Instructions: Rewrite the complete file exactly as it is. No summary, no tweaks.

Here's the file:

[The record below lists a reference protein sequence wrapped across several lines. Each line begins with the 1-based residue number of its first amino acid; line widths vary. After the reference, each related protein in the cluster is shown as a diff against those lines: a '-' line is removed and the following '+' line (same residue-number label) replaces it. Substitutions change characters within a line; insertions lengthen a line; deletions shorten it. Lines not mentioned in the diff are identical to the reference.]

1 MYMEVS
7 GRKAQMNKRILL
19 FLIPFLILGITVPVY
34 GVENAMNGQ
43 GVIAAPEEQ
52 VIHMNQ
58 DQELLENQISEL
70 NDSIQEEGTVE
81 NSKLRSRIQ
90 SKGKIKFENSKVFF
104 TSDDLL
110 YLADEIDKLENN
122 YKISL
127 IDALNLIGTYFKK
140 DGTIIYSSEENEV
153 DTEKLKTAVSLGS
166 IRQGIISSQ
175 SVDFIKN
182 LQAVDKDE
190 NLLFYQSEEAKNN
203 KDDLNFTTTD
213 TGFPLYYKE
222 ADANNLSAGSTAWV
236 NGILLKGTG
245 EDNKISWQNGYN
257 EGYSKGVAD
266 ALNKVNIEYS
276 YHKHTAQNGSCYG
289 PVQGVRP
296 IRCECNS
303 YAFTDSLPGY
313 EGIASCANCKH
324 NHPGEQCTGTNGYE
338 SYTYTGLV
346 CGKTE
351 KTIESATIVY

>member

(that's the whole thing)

[The record below lists a reference protein sequence wrapped across several lines. Each line begins with the 1-based residue number of its first amino acid; line widths vary. After the reference, each related protein in the cluster is shown as a diff against those lines: a '-' line is removed and the following '+' line (same residue-number label) replaces it. Substitutions change characters within a line; insertions lengthen a line; deletions shorten it. Lines not mentioned in the diff are identical to the reference.]

1 MYMEVS
7 GRKAQMNKRILL
19 FLIPFLILGITVPVY
34 GVENAMNGQ
43 GVIAAPEEQ
52 VIHMNQ
58 DQELLENQISEL
70 NDSIQEEGTVE
81 NSKLRSRIQ
90 SKGKIKFENSKVFF
104 TSDDLL
110 YLADEIDKLENN
122 YKISL
127 IDALNLIGTYFKK
140 DGTIIYSSEENEV
153 DTEKLKTAVSLGS
166 IRQGIISSQ
175 SVDFIKN
182 LQAVDKDE
190 NLLFYQSEEAKNN
203 KDDLNFTTTD
213 TGFPLYYKE
222 ADANNLSAGSTAWV
236 NGILLKGTG
245 EDNKISWQNGYN
257 EGYSKGVAD
266 ALNKVNIEYS
276 YHKHTAQNGSCYG
289 PVQGVRP
296 IRCECNS
303 YAFTDSLPGY
313 EGIASCANCKH
324 NHPGEQCTGTNGYE
338 SYTYTGLV
346 CGKTE
351 KTIESATIVY

>member